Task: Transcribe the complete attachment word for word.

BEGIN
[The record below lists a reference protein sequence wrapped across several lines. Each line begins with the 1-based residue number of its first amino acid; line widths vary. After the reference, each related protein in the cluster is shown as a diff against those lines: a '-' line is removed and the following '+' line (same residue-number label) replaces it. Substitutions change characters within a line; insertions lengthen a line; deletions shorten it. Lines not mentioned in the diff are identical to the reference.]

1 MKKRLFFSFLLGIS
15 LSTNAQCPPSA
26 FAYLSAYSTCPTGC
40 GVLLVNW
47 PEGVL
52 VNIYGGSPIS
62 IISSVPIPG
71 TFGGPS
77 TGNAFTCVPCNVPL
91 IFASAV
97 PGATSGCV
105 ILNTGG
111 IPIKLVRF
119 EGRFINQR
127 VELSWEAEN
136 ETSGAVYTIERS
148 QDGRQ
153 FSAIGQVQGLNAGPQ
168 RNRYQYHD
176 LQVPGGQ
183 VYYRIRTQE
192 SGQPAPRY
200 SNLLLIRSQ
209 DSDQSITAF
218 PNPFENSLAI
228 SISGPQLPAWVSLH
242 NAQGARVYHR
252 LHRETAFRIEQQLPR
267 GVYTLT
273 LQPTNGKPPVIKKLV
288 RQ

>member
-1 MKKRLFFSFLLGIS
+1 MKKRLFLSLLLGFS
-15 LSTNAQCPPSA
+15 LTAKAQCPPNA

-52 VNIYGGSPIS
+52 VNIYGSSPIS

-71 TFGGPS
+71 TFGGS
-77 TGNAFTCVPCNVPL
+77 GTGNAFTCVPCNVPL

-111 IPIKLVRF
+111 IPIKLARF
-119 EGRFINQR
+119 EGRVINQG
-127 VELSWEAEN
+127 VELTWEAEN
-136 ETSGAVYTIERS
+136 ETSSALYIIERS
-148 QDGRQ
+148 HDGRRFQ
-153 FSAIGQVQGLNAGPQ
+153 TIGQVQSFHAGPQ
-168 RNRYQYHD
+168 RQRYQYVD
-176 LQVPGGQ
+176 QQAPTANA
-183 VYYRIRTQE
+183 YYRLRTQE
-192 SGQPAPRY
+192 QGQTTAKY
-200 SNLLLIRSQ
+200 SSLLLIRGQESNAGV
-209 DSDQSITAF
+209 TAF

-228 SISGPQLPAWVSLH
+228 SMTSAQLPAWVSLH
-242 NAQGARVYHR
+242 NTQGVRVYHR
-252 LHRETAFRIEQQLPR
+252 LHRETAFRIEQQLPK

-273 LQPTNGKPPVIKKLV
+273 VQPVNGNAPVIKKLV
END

[The record below lists a reference protein sequence wrapped across several lines. Each line begins with the 1-based residue number of its first amino acid; line widths vary. After the reference, each related protein in the cluster is shown as a diff against those lines: a '-' line is removed and the following '+' line (same residue-number label) replaces it. Substitutions change characters within a line; insertions lengthen a line; deletions shorten it. Lines not mentioned in the diff are identical to the reference.]

1 MKKRLFFSFLLGIS
15 LSTNAQCPPSA
26 FAYLSAYSTCPTGC
40 GVLLVNW
47 PEGVL
52 VNIYGGSPIS
62 IISSVPIPG
71 TFGGPS
77 TGNAFTCVPCNVPL
91 IFASAV
97 PGATSGCV
105 ILNTGG
111 IPIKLVRF
119 EGRFINQR
127 VELSWEAEN
136 ETSGAVYTIERS
148 QDGRQ
153 FSAIGQVQGLNAGPQ
168 RNRYQYHD
176 LQVPGGQ
183 VYYRIRTQE
192 SGQPAPRY
200 SNLLLIRSQ
209 DSDQSITAF
218 PNPFENSLAI
228 SISGPQLPAWVSLH
242 NAQGARVYHR
252 LHRETAFRIEQQLPR
267 GVYTLT
273 LQPTNGKPPVIKKLV
288 RQ

>member
-1 MKKRLFFSFLLGIS
+1 MKKRLFLSLLLGFS
-15 LSTNAQCPPSA
+15 LTAKAQCPPNA

-52 VNIYGGSPIS
+52 VNIYGSSPIS

-71 TFGGPS
+71 TFGGS
-77 TGNAFTCVPCNVPL
+77 GTGNAFTCVPCNVPL

-111 IPIKLVRF
+111 IPIKLARF
-119 EGRFINQR
+119 EGRVINQG
-127 VELSWEAEN
+127 VELTWEAEN
-136 ETSGAVYTIERS
+136 ETSSALYIIERS
-148 QDGRQ
+148 HDGRRFQ
-153 FSAIGQVQGLNAGPQ
+153 TIGQVQSFHAGPQ
-168 RNRYQYHD
+168 RQRYQYVD
-176 LQVPGGQ
+176 QQAPTANA
-183 VYYRIRTQE
+183 YYRLRTQE
-192 SGQPAPRY
+192 QGQTTAKY
-200 SNLLLIRSQ
+200 SSLLLIRGQESNAGV
-209 DSDQSITAF
+209 TAF

-228 SISGPQLPAWVSLH
+228 SMTSAQLPAWVSLH
-242 NAQGARVYHR
+242 NTQGVRVYHR
-252 LHRETAFRIEQQLPR
+252 LHRETAFRIEQQLPK

-273 LQPTNGKPPVIKKLV
+273 VQPVNGNAPVIKKLV